September 25, 2009

How I Did It: Teaching in 1918

While rummaging through a pile of unwanted books from my old school's library, I found this fascinating read: How I Did It: A helpful handbook for the teacher made up of devices, chosen for their originality and general usefulness, which will give variety to the schoolroom routine and add to the value and effectiveness of the teacher's work. Published in 1918, it really is amazing to read, there are tips in there that still apply 91 years later.

Some great ideas that I might use when I am eventually a teacher:
  •   Twenty Minutes of Fun: "The many morning tasks and the long tramp along country roads or across fields made arrival at school on time a problem for many pupils. Suggestions as to rising earlier, despatch of duties, talk on promptness as a virtue, written excuses for tardiness (always demanded) proved of little avail. I planned a change. Exactly at nine came reading from "Little Men," or whatever book we chanced to be enjoying...By using extracts from our storybook in our lesson work, more of an interest was aroused. Since I refused to lend my book, every child strove to be present  when it was read, and thus prompt and very nearly perfect attendance was secured. " (pg. 14.)
  •  School Outdoors: "When warm days come, often, as a special treat, I allow my pupils to have school outdoors. We choose a shady spot. Some old boards laid on the ground serve as desks and seats...even the most restless are influenced by the peace of nature on a calm bright day." (pg. 31.)
And some ideas that truly date themselves (Although, they did work for our grandparents oddly enough): 
  • Rural School Health League: "Not all rural schools have Health Leagues, so I am going to explain the purpose of ours and how we are using it to teach constructive hygiene." There is a sample chart that children were expected to fill out each day and points awarded to be added up.  "1. How many slept last night with their windows open at least three inches from top and bottom? (1.) 2. How many brushed their teeth once, twice, three times yesterday? (1,2,3.) 3. How many cleaned their nails, once, twice, three times yesterday (1,2,3.) ...7. How many combed and brushed their hair before coming to school yesterday? (2.) ...11. How many tried to sit and stand correctly yesterday? (1,2,3.) 12. How many took one bath last week? (1.) (pg. 162.)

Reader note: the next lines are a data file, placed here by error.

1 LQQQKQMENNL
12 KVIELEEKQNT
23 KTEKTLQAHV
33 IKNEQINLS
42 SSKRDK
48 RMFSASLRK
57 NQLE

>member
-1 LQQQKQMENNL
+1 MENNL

• Suggestive Drawings: "Workers with primary grade children like to find ways of obtaining results without the frequent use of "Don't." When Frank leans against the desk, he must be made to remember that this is not school fashion. Suppose we ask 'Are you lame, Frank?' Draw on the board a picture of a stork standing on one leg. Until the children have been some time with you, it will be very well to say occasionally, 'I hope we shall not have many storks in class to-day.' A glance at the picture and a meaning smile will bring good soldier positions, and if visitors happen to be present it will be such a satisfaction to be able to accomplish the result without a word..." (pg. 26.)
 I just love the image of the strict but loving schoolmarm, in her long, crisp modest dress saying some of these things. I must admit, I've been envying this pattern from Ageless Patterns. It is a slightly earlier period than the book, but it is gorgeous. Something tells me the faculty might think ill of me if I really wore that to teach in (maybe I'll create an 'updated' version of it.) 
Picture of 1918-1919 Rural School

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